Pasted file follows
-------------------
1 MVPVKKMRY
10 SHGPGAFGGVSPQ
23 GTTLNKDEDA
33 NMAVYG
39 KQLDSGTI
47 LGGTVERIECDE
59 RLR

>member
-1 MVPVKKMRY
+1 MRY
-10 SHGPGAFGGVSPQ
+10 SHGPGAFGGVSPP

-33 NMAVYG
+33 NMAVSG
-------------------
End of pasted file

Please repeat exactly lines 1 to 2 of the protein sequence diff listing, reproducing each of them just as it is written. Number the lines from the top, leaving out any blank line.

1 MVPVKKMRY
10 SHGPGAFGGVSPQ